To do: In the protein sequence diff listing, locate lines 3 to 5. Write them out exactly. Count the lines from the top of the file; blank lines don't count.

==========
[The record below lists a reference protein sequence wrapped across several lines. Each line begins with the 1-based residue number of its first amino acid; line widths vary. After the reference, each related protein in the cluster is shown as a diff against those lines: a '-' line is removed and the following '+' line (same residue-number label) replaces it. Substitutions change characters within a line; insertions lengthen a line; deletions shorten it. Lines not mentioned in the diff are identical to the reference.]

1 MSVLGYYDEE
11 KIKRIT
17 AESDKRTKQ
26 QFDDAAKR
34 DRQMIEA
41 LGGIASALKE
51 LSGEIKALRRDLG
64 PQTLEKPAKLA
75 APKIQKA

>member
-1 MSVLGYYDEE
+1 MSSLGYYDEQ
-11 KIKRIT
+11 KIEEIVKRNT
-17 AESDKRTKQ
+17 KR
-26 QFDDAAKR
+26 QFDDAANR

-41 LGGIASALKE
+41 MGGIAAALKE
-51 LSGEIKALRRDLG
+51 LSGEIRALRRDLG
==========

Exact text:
11 KIKRIT
17 AESDKRTKQ
26 QFDDAAKR